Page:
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28 Cards in this Set

  • Front
  • Back
-the scientific study of how people think about, influence, and relate to one another
-“the power of the situation”
social psychology and the power of the situation
-baseline: 65%
(shock to 450 volts)
-Does obedience go up or down if
-the subject (teacher) has to force the learner’s hand onto a shock plate?
- 30%
-The subjects (teachers) are women?
-65%
-The experimenter tells the subject (teacher) to stop shocking and the learner demands to be shocked?
-0%
-Two peers (confederates) rebel?
-10%
-A peer administers the shocks while the subject(teacher) does administrative tasks?
-93%
(miligram obedience experients)
basic paradigm
-conformity appears to be higher in collectivist cultures
oVariations on the paradigm (e.g., forcing hand on shockplate, two peers rebel, etc.)
-allocating responsibility to the authority
-routinizing the task
-wanting to be polite
-entrapment (foot-in-the-door)
why people obey
Subjects who obeyed to 450 volts are not sadistic (fundamental attribution error)
Most people believe that they themselves would disobey
Obedience in the real world (e.g., Holocaust)
Ethical issues
lessons of the obedience experiements
wanted to know what would happen if ordinary college students were randomly assigned to the roles of prisoners and guards
stanford prison study
the theory that people are motivated to explain their own and other peoples behavior by attributing causes of that behavior to a situation or a disposition
attribution theory
the tendency, in explaining one's own behavior, to take credit for one's good actions and rationalize one's mistakes
self serving bias
the tendency, in explaining other people's behavior, to overestimate personality factors and underestimate the influence of the situation
fundamental attribution error
the notion that many people need to believe that the world is fair and that justice is served, that bad people are punished and good people rewarded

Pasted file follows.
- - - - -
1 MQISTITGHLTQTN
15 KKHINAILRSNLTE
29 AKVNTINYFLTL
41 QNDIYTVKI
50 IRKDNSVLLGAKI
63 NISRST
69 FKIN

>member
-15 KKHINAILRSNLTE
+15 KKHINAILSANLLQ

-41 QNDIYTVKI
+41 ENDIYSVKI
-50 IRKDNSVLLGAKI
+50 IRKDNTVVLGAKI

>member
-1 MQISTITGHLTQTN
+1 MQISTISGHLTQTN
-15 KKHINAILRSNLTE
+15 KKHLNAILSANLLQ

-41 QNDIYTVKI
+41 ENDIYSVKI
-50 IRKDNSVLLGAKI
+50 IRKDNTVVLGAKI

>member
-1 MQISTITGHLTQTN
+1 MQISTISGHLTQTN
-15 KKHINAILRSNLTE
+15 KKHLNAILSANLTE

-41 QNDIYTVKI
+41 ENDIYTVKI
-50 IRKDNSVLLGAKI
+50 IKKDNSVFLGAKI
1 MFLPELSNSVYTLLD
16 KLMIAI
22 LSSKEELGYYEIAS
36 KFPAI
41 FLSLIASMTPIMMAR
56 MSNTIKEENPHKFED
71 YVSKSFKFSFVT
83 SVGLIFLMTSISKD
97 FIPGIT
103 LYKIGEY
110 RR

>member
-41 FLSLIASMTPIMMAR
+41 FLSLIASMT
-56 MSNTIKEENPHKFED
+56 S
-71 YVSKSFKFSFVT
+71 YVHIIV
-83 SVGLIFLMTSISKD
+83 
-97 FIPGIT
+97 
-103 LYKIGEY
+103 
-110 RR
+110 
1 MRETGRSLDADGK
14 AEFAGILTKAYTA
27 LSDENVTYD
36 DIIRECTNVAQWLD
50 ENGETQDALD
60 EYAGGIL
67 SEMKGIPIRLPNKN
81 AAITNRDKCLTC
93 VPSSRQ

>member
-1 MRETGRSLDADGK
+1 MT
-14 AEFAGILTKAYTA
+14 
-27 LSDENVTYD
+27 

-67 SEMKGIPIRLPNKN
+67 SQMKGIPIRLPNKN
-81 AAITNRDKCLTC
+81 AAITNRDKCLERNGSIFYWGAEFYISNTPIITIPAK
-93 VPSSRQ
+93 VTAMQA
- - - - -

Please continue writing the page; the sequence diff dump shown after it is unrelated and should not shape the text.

just world hypothesis
a belief about people, groups, ideas, or acitivities
attitude
we are aware of them, they shape our conscious decisions and actions and they can be measured on self-report questionaires
explicit attitude
we are unaware of them, they may influence our behavior in ways we do not recognize, and they are measured in various indirect ways
implicit attitude
the tendency of people to feel more positice toward a person, item, product, or other stimulus the more familiar they are with it.
familiarity effect
the tendency of people to believe that a statement is true of valid simply because it has been repeated many times
validity effect
often used to try to persuade people to quit smoking, drive only when sober, use condoms, check for signs of cancer, and nowadays prepare for terrorist attack
fear
an effective way of brainwashing.
-the person is put under physical or emotional stress
-the persons problems are reduced to one simple explanation, which is repeatedly emphasized.
coercive persuasion
wanted to know what people would do when a group unamimously contradicted an obvious fact. He found that when people made the line comparisons on their own, they were almost always accurate.
Asch conformity study
the tendency for all members of a group to think alike for the sake of harmony and to suppress disagreement
groupthink
in groups or crowds, the loss of awareness of one's own indiviuality
deindividuation
in crowds, when someone is in trouble, individuals oftern fail to take action, or call for help because they assume tht someone many years ago, a woman named Kitty Genovese was stabbed to death in a crowded street
bystander effect
in work groups, the diffusion of responsibility
social loafing
a summary impression of a group, in which a perons believes that all memers of the group share a sommon trait or traits (positive, negative, or neutral)
stereotype
a strong, unreasonable dislike or hatred of a group, based on a negative stereotype.
prejudice
whites disguise their animosity toward black individuals by claiming they are concerned only about social issues such as "reverse discrimination"
symbolic racism
some investigators observe how people behave when they are with a possible object of prejdice. some indiciuals sit farther away then they normally would or reveal other nonverbal signs of discomfort
measures of behavior
some social pychologists have joined forces with neuroscientists and cognitive psychologists to develop a new specialty called social neuroscience. stdy which parts of the brain are involved in all kinds of social psychological processes including stereotypes
physiological changes in the brain (amygdala)
based on the assumption that people are often unaware of their own negative associations with a target group
unconscious associations